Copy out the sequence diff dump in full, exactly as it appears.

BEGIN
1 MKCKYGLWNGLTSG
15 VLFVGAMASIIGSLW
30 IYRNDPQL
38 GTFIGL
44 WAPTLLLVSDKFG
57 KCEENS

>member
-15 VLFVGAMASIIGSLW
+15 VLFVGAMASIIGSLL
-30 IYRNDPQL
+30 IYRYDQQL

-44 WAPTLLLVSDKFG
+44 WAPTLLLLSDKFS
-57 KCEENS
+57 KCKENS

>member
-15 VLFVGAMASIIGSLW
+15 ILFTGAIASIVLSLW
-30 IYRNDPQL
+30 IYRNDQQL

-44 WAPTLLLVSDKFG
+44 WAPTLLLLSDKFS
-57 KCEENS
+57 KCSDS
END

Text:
1 MKCKYGLWNGLTSG
15 VLFVGAMASIIGSLW
30 IYRNDPQL
38 GTFIGL
44 WAPTLLLVSDKFG
57 KCEENS

>member
-15 VLFVGAMASIIGSLW
+15 VLFVGAMASIIGSLL
-30 IYRNDPQL
+30 IYRYDQQL

-44 WAPTLLLVSDKFG
+44 WAPTLLLLSDKFS
-57 KCEENS
+57 KCKENS

>member
-15 VLFVGAMASIIGSLW
+15 ILFTGAIASIVLSLW
-30 IYRNDPQL
+30 IYRNDQQL

-44 WAPTLLLVSDKFG
+44 WAPTLLLLSDKFS
-57 KCEENS
+57 KCSDS